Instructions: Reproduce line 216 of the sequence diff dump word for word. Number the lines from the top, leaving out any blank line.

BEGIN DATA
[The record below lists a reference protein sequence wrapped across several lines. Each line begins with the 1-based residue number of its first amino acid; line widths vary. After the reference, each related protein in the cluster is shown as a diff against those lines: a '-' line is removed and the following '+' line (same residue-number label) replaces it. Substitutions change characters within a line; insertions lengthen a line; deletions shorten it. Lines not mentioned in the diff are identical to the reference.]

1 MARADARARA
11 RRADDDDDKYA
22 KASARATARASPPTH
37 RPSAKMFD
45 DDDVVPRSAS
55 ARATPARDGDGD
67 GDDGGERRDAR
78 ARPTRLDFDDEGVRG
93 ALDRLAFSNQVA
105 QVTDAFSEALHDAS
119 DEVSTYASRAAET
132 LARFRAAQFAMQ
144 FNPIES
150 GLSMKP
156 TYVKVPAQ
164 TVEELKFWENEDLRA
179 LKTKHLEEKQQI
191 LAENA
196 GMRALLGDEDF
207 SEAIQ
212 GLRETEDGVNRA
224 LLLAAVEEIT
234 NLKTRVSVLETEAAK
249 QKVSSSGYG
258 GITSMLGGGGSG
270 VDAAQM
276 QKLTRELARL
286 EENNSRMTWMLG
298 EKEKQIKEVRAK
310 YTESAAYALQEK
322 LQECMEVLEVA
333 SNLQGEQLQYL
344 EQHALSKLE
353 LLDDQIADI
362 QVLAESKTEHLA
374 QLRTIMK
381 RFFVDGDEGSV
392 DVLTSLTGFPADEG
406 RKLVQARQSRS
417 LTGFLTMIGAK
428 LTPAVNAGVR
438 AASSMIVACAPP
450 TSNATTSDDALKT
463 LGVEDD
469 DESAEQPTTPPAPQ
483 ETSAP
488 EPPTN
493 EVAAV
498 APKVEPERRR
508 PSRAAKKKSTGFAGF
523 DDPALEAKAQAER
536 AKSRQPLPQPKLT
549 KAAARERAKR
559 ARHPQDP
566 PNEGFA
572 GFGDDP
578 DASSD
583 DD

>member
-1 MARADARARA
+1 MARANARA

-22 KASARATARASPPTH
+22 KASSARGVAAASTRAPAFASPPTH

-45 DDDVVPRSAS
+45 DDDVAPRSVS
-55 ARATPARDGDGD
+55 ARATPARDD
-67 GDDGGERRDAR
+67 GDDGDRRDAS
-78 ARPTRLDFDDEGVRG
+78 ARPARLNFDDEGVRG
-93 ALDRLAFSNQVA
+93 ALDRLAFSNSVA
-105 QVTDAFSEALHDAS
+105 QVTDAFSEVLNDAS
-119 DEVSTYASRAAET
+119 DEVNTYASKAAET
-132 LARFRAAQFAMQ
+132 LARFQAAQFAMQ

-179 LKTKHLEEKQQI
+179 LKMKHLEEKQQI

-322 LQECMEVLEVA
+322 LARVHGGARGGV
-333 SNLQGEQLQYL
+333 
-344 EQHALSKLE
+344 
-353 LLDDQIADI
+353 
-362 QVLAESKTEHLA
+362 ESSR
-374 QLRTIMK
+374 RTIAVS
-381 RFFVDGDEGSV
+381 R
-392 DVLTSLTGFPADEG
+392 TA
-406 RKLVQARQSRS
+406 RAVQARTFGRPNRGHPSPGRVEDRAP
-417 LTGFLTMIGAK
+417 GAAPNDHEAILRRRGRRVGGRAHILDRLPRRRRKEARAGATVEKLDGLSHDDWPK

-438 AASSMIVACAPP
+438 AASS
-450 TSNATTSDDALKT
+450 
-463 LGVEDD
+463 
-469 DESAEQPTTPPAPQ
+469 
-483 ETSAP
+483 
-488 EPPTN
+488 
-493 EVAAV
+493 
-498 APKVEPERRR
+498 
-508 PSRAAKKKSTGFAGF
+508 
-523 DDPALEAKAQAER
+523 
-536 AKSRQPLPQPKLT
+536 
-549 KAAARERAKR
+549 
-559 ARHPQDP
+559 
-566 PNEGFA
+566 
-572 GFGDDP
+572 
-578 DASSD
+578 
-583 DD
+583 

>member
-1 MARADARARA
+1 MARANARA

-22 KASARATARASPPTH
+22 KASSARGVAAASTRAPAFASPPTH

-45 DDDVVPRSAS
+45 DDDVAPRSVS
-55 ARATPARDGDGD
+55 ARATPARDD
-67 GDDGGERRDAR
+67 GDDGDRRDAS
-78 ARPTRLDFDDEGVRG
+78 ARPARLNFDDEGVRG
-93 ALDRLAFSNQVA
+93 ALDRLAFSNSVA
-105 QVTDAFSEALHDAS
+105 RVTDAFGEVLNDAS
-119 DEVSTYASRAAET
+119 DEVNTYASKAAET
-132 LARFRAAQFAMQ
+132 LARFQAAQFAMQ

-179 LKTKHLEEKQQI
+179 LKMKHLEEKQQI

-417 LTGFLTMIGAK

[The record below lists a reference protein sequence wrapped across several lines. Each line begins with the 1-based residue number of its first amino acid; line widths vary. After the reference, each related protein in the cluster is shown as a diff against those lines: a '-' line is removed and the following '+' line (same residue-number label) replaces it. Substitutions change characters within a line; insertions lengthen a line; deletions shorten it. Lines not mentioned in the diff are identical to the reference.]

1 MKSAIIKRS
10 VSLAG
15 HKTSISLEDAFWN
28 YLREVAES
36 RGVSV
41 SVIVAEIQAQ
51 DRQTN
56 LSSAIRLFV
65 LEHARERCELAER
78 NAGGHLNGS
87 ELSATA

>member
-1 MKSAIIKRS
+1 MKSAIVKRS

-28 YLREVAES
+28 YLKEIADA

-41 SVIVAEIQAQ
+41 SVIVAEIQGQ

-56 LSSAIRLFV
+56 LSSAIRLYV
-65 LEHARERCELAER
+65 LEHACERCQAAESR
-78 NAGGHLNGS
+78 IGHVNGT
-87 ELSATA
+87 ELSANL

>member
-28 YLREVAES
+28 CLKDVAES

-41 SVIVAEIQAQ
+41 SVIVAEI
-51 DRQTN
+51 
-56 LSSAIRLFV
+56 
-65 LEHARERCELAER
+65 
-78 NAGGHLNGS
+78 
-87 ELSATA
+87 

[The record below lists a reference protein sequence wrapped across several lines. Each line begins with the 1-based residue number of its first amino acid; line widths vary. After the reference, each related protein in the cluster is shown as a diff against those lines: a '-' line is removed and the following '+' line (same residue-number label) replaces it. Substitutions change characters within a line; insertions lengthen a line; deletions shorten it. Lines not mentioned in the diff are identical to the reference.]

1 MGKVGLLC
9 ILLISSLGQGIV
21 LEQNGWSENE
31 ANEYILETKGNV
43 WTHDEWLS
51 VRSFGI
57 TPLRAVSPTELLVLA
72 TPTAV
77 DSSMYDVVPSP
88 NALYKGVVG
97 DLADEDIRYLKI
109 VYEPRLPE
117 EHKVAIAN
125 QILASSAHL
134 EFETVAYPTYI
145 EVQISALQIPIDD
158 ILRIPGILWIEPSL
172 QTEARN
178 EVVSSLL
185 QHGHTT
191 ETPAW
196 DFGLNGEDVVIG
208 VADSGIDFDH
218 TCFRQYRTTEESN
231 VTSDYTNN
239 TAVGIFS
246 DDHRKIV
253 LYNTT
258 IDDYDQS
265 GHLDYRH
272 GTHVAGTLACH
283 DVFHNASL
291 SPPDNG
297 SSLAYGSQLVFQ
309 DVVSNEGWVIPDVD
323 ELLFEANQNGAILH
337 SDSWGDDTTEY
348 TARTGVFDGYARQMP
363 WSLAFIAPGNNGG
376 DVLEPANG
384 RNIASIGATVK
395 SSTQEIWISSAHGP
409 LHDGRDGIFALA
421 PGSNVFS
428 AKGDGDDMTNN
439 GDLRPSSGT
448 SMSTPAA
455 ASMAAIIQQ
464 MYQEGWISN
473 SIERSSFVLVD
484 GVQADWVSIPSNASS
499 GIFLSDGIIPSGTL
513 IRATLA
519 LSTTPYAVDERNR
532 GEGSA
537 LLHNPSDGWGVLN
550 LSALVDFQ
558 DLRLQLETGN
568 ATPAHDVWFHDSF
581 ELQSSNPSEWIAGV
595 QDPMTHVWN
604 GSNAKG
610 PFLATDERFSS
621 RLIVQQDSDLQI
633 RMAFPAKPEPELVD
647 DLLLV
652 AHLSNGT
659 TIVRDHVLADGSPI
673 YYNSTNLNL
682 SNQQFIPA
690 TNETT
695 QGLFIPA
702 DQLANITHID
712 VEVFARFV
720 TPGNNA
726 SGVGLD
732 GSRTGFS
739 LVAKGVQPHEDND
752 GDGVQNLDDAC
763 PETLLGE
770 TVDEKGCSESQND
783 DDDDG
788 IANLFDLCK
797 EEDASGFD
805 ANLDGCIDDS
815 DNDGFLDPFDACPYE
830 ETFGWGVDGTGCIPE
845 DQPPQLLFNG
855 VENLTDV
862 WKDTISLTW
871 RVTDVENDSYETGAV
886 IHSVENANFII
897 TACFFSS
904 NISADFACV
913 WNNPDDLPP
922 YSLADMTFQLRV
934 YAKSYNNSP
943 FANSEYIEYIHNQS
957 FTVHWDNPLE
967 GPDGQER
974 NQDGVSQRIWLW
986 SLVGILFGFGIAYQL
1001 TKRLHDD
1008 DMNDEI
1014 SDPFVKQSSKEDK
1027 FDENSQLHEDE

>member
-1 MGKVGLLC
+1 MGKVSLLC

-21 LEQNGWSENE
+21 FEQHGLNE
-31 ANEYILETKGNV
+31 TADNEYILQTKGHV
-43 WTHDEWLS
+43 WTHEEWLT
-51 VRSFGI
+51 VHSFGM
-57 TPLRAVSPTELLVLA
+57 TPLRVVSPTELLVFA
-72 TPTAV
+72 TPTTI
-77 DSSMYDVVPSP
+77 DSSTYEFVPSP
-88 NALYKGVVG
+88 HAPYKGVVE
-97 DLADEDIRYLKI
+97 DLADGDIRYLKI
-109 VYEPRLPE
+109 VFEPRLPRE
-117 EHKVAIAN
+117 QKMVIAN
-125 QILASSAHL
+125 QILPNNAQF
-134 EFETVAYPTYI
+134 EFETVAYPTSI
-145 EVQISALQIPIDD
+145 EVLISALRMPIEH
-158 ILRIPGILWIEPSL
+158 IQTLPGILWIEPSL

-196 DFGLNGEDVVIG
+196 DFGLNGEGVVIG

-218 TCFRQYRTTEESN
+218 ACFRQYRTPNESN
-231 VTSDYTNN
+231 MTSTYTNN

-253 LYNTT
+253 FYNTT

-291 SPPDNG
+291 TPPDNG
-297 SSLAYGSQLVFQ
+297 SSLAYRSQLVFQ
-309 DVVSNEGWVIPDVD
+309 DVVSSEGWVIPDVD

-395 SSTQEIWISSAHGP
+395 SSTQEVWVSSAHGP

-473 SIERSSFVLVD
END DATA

117 EHKVAIAN